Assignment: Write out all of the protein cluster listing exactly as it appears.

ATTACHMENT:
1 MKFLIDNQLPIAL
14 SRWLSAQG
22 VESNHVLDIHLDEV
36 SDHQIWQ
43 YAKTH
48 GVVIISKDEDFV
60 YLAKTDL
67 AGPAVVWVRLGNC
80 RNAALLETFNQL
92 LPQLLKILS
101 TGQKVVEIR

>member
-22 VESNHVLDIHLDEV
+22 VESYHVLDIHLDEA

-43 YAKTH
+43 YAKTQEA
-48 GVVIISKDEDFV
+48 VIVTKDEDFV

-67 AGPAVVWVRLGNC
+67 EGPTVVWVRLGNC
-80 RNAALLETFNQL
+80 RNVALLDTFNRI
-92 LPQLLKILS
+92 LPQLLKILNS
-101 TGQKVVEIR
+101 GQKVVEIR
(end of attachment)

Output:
1 MKFLIDNQLPIAL
14 SRWLSAQG
22 VESNHVLDIHLDEV
36 SDHQIWQ
43 YAKTH
48 GVVIISKDEDFV
60 YLAKTDL
67 AGPAVVWVRLGNC
80 RNAALLETFNQL
92 LPQLLKILS
101 TGQKVVEIR

>member
-22 VESNHVLDIHLDEV
+22 VESYHVLDIHLDEA

-43 YAKTH
+43 YAKTQEA
-48 GVVIISKDEDFV
+48 VIVTKDEDFV

-67 AGPAVVWVRLGNC
+67 EGPTVVWVRLGNC
-80 RNAALLETFNQL
+80 RNVALLDTFNRI
-92 LPQLLKILS
+92 LPQLLKILNS
-101 TGQKVVEIR
+101 GQKVVEIR